A few weeks ago, my wife, Wendy, came to me with some troubling news. “Don’t freak,” she said. “But we have to give Lai See for Chinese New Year.”
Lai See, which literally means “Good Luck,” are red envelopes that elders give to juniors. There are lots of different traditions, but in general, married couples give them to unmarried relatives, friends or colleagues.
This might not sound like something to freak about, until you consider that the envelopes are filled with money.
Typically people slip a HK$20 ($2.86) note in the packet, but for closer relations (a nephew, say, or a goddaughter), the denomination can rise significantly, to HK$100 ($12.90) or more, depending on the relationship. Last week on the mainland, a recently retired Communist party official complained that people no longer give his kids Lai See packets worth 10,000 yuan ($1,603). That’s called “bribery.”
I thought Wendy was joking. I didn’t think people would expect a white guy who’s only lived in Hong Kong for five months to partake in an ancient Chinese custom. No such luck. “I’m Chinese,” she said. “We’re married. People will expect it.”
I don’t like to give money away. I come from a long line of tight-fisted, industrious Pennsylvania Germans. When I lived in New York, I never took a cab, even if it was 2 a.m. and negative seven degrees and I was stuck on 11th Avenue.
Christmas is my family’s most important holiday, and my parents have always been incredibly generous with me, but when it comes to our extended family, we don’t give away cash like people do here. (If we did, we’d definitely claim it on our taxes). Rather we hold an annual gift exchange, in which we spend 10 bucks or less on a gift. Pasta, toilet paper and a gift card to the local gas station are three sample items from our grab bag.
I’m pretty sure I need to see a therapist about my money issues, but I’m too cheap to pay for one, so I’ll just take a stab in the dark and say that it all has something to do with the fact that my generation is just selfish. In New York, friends and I would go Dutch to dinner, bring our own beer to parties and expect our parents to treat us when they visited. Part of this had to do with how expensive it is to live in New York, and part of it is just cultural. My generation doesn’t often do much for other people because we fear that the favor won’t be returned.
So you can imagine how I felt when, a few days before New Year’s Day, Wendy and I withdrew HK$3,000 ($387) from our bank account. As I folded the crisp new HK$20 and HK$100 bills and slipped them into our red envelopes, I felt anxious, like I was on the losing end of a tradition that had nothing to do with me. What was I going to get out of this? I’m married. I’m not going to get any money.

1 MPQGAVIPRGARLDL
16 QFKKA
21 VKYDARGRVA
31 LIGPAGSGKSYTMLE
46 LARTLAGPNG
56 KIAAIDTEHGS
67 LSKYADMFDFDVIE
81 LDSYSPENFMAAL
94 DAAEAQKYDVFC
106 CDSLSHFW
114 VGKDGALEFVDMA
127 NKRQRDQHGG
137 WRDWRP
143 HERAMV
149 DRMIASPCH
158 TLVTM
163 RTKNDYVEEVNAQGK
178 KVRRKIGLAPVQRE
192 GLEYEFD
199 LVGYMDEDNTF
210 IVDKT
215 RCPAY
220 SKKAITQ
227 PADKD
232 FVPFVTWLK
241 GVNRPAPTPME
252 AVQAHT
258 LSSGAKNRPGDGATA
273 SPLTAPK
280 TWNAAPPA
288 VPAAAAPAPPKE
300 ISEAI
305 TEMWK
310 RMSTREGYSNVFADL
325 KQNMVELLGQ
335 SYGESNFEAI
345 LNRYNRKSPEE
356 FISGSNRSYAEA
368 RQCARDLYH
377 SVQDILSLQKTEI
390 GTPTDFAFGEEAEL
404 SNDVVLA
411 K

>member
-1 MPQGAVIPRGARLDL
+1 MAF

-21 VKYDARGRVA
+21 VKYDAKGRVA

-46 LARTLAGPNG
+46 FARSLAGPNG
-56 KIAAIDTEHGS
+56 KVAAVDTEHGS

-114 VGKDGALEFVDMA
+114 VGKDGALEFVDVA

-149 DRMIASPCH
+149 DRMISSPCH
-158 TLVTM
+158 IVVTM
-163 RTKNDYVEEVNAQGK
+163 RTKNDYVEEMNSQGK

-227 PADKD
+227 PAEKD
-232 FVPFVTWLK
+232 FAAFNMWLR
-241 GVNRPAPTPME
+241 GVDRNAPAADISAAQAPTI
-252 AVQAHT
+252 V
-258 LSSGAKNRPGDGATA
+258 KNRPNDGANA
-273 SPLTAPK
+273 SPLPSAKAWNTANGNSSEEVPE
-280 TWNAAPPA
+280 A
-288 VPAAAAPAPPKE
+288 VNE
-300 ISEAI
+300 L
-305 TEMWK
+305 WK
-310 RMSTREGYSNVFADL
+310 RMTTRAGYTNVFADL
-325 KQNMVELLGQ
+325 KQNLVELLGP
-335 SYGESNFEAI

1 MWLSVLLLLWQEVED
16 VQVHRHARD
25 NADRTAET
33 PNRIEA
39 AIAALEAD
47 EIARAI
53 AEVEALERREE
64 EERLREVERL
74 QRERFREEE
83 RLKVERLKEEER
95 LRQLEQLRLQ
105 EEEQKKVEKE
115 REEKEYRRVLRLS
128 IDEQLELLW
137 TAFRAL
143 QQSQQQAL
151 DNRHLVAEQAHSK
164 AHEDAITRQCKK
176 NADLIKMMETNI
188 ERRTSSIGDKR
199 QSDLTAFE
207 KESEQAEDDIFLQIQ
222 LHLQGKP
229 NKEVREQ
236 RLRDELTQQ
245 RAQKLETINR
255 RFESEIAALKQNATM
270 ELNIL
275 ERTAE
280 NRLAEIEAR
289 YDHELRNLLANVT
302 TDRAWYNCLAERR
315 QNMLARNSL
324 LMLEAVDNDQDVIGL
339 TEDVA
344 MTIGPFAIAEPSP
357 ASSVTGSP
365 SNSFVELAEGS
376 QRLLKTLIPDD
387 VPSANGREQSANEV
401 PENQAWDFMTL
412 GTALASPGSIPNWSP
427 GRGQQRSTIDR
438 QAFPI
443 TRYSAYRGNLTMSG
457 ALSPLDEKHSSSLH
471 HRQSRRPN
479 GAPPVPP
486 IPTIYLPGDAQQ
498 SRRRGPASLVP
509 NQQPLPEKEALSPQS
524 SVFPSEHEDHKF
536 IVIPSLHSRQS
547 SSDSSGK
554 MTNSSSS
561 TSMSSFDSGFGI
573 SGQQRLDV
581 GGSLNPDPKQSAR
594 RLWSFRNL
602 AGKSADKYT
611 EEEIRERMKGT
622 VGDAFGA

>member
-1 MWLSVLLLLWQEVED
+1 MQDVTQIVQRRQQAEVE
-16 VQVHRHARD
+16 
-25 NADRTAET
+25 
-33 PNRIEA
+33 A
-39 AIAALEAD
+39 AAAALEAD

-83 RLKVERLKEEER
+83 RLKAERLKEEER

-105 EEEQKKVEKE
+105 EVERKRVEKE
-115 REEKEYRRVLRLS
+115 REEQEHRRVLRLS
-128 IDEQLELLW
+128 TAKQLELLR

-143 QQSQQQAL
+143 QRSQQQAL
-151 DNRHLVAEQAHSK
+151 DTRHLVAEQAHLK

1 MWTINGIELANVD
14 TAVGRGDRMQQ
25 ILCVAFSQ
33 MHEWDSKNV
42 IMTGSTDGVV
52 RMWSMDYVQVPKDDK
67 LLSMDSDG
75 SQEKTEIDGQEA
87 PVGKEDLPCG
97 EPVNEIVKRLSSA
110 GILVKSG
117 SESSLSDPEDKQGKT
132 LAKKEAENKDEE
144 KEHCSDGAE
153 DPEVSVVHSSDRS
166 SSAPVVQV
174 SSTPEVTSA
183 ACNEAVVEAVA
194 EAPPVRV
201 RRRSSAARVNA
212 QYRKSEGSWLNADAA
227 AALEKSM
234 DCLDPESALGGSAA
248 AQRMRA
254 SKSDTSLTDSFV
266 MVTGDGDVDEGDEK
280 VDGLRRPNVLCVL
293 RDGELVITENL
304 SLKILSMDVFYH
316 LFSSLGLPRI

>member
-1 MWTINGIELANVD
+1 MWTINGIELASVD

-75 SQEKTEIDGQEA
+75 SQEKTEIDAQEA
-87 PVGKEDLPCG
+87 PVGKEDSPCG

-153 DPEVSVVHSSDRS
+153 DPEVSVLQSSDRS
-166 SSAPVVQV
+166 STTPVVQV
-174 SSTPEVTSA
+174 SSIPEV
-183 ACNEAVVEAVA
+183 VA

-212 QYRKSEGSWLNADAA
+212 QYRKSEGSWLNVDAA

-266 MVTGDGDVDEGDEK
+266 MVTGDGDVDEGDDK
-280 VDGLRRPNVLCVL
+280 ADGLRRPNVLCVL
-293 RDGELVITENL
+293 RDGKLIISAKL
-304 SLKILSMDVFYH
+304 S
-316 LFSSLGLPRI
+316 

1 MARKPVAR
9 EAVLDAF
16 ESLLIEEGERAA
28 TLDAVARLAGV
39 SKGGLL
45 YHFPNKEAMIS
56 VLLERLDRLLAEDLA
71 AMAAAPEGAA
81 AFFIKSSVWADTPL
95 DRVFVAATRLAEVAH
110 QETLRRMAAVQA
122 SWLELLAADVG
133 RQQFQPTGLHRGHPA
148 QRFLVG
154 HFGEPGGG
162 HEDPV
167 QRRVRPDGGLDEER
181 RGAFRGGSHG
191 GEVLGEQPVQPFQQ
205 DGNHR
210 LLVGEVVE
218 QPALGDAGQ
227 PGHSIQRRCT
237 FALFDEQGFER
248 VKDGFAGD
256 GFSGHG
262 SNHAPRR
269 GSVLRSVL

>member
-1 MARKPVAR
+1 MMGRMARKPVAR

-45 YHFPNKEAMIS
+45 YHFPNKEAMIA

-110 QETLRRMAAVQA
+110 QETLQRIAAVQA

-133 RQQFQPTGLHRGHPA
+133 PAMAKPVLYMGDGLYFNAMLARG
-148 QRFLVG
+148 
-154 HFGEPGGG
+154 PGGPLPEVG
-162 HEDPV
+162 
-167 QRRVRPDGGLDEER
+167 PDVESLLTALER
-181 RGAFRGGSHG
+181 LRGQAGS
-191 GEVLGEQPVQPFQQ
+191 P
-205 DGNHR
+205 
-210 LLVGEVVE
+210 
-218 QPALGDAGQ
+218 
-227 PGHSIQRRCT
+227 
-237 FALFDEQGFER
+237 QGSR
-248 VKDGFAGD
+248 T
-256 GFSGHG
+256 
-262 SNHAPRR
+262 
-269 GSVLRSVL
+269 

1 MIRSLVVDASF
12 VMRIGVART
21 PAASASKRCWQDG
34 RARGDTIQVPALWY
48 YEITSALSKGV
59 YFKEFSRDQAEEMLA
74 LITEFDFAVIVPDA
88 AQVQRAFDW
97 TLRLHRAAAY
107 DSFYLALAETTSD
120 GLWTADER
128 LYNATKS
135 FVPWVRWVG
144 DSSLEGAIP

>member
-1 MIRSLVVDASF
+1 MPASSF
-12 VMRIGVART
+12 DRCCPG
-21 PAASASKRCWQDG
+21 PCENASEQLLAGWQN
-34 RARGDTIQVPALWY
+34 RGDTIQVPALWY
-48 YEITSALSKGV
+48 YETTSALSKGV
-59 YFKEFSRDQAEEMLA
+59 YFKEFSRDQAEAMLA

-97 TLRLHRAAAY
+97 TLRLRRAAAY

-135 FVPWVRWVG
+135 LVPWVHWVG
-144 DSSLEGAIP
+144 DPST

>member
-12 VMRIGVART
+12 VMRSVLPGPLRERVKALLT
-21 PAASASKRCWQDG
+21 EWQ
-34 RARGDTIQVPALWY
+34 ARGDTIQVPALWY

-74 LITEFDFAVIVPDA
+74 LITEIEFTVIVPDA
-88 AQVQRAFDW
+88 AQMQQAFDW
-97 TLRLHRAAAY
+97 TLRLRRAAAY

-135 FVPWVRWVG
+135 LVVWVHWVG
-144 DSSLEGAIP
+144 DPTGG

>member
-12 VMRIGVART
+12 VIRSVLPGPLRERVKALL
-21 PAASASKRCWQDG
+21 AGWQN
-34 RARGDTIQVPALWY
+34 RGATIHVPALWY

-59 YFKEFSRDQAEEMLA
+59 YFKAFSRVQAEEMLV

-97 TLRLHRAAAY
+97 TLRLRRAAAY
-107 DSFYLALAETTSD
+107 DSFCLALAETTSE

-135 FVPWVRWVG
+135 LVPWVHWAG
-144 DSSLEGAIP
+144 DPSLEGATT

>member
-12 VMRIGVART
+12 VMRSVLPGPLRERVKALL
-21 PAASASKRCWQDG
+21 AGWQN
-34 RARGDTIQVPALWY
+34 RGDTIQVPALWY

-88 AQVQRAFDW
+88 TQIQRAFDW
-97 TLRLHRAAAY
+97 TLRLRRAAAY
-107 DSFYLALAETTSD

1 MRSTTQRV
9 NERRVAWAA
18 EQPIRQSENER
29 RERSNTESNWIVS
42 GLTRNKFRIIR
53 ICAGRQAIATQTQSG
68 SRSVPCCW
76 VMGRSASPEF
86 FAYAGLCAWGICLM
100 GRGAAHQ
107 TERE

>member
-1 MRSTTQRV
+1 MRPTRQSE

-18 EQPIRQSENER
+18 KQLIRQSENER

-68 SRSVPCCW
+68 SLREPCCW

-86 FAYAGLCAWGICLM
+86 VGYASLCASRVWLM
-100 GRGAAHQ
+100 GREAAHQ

On New Year’s Day, Wendy placed about 100 Lai See in her purse and we set off for her parents’, where we’d spend the day with 20 of her relatives. Because Lai See translates to “Good Luck,” people are sure to carry plenty with them during the holiday. Getting caught empty-handed isn’t just bad form, it’s bad luck. “No Lai See” equals “No Good Luck.”
As we stepped out of the elevator, our doorman, Uncle Lee, stood up from behind his desk, clasped his right hand over his left, and shook them in a traditional greeting. “Kung hei fat choy!” he said. (May you become prosperous!) “Lai See dou loi!” (Lai See come here!) It’s not polite for children to use this rhyme, but jovial Mr. Lee said it with a touch of humor. I think.
I dug out one of the special Lai See we’d prepared for such an occasion. (Like Christmas in New York, it’s the time of year when residents tip the building staff.) Inside was a HK$100 bill.
For all the anxiety I had felt leading up to the holiday, I was practically giddy giving money away. Perhaps it was the wide smile on Uncle Lee’s face, so bright that his wispy eyebrows floated above his head, or the fact that I was participating in the local custom rather than observing it from afar. Or that it was a small gesture of thanks to someone who’s been kind to me since I first arrived.
“Kung hei fat choi!” I replied.
“Your Cantonese, very good!” he said.
“Sun tai geen hong,” I said. Be healthy.
Over the next few days, I handed out money to the other doormen and every unmarried person I met. Mostly children, but some single adults, too, and parents who’d deposit it in their kids’ college savings accounts. To my surprise, Wendy and I got some Lai See too, from older business associates and relatives. I liked getting money, but it wasn’t the cash that made me happy. It was that everyone was acting generously. Everybody was on the same page.
Later, our friend Olivia would put it in context. “Chinese don’t grow up like Americans,” she said. “We’re not told to put ourselves first, to pursue our dreams at all cost. We have so many obligations other than ourselves. To our family and elders. We want to create a harmonious society. And that means sacrificing a part of yourself for the greater good.” It was such an easy concept—and one I just might try next Christmas.
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